Directors highlighted the need to safeguard financial stability. This requires maintaining appropriate loan classification and provisioning rules, phasing out forbearance measures and loan deferrals by banks, and strengthening prudential standards as the pandemic recedes. Directors encouraged further efforts to strengthen the AML/CFT framework, with a focus on enforcing sanctions for non-compliance and reforms to mitigate risks associated with the international financial services sector.

Table 1. Belize: Selected Social and Economic Indicators

I. Population and Social Indicators

Area (sq.km.)

22,860

Human development index (rank), 2017

106

Population (thousands), September 2020

421.5

Under-five mortality rate (per thousand), 2017

14.2

GDP per capita, (current US$), 2020

3,917

Unemployment rate (percent), September, 2020

13.7

Life expectancy at birth (years), 2017

70.6

Poverty (percent of total population), 2009

42.0

II. Economic Indicators

Projections

2018

2019

2020

2021

2022

2023

2024

2025

2026

National income and prices

(Annual percentage changes, calendar year)

GDP at constant prices

2.9

1.8

-14.1

1.5

6.2

4.2

2.0

2.0

2.0

Consumer prices (average)

0.3

0.2

0.1

2.0

2.0

2.0

2.0

2.0

2.0

Central government 1/

(In percent of fiscal year GDP)

Revenue and grants

31.4

31.5

27.0

28.2

29.9

31.3

31.3

31.3

31.3

Current non-interest expenditure

24.8

26.0

26.6

24.1

24.1

24.1

24.1

24.1

24.1

Interest payment

3.3

3.4

1.7

4.2

4.2

4.1

4.0

3.9

3.7

Capital expenditure and net lending

4.3

6.9

8.9

8.6

7.2

6.3

6.3

6.3

6.3

Capital expenditure

4.2

6.5

8.6

8.5

7.0

6.0

6.0

6.0

6.0

Net lending

0.1

0.4

0.2

0.1

0.2

0.3

0.3

0.3

0.3

Primary balance

2.4

-1.3

-8.4

-4.5

-1.5

0.8

0.8

0.8

0.8

Overall balance

-0.9

-4.7

-10.1

-8.7

-5.6

-3.2

-3.1

-3.0

-2.9

Public debt

(In percent of calendar year GDP)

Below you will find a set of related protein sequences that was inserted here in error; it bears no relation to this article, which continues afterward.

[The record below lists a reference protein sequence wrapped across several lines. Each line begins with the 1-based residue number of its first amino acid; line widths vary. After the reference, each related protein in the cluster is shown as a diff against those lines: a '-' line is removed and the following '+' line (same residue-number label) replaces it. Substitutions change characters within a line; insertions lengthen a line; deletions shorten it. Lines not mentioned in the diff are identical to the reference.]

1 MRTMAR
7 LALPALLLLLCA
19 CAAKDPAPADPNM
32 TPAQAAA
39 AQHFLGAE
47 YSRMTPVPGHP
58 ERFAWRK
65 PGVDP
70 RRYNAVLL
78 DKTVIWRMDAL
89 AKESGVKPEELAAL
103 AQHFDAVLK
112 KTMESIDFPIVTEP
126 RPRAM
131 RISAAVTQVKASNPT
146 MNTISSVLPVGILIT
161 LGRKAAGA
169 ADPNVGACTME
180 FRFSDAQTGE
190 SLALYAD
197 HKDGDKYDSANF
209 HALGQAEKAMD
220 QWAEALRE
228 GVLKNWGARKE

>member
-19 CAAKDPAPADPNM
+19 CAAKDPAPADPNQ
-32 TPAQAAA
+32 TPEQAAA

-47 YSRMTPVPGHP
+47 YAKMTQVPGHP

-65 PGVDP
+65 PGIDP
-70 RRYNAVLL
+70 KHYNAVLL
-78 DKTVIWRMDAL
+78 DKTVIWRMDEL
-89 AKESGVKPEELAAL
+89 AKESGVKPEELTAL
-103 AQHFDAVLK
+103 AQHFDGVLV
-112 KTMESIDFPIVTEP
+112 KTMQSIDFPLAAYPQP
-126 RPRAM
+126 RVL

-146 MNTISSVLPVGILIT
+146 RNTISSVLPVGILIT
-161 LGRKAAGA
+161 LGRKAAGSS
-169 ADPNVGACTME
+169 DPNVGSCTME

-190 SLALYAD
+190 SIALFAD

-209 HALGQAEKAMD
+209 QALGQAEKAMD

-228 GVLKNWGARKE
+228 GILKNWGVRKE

Public debt 2/

96.0

97.5

127.4

132.4

128.6

124.9

123.2

121.4

119.7

Domestic debt

27.8

28.7

39.8

43.7

44.5

44.4

44.9

45.8

47.0

External debt

68.2

68.8

87.6

88.7

84.1

80.4

78.3

75.7

72.7

Principal payment

7.2

6.2

7.7

10.3

10.3

10.1

9.7

9.8

9.8

Domestic

4.9

3.9

5.1

6.8

6.7

6.2

5.9

5.9

5.8

External

2.2

2.3

2.6

3.6

3.6

3.9

3.8

3.9

4.0

Money and credit

(Annual percentage changes, calendar year)

Credit to the private sector

3.2

5.8

2.2

3.5

8.3

6.3

4.0

4.0

4.0

Money and quasi-money (M2)

2.6

5.7

10.6

3.5

8.3

6.3

4.0

4.0

4.0

External sector

(Annual percentage changes, unless otherwise indicated)

External current account (percent of GDP) 3/

-8.1

-9.2

-8.0

-7.7

-7.6

-6.8

-6.8

-6.8

-6.8

Real effective exchange rate (+ = depreciation)

-2.7

0.1

Gross international reserves (US$ millions)

294

278

348

360

345

321

276

237

193

In months of imports

2.9

3.5

4.2

3.9

3.5

3.1

2.6

2.1

1.7

Memorandum items

Nominal GDP (BZ$ millions)

3,765

3,839

3,302

3,419

3,703

3,936

4,095

4,260

4,432

Sources: Belize authorities; UNDP Human Development Report; World Development Indicators, World Bank; 2009 Poverty Country Assessment; and Fund staff estimates.

1/ Fiscal year (April to March).

2/ Public debt includes central government debt as well as external financial and non-financial public sector debt.

3/ Including official grants.


[1]Under Article IV of the IMF’s Articles of Agreement, the IMF holds bilateral discussions with members, usually every year. A staff team visits the country, collects economic and financial information, and discusses with officials the country’s economic developments and policies. On return to headquarters, the staff prepares a report, which forms the basis for discussion by the Executive Board.

[2]At the conclusion of the discussion, the Managing Director, as Chairman of the Board, summarizes the views of Executive Directors, and this summary is transmitted to the country’s authorities. An explanation of any qualifiers used in summings up can be found here:https://www.IMF.org/external/np/sec/misc/qualifiers.htm.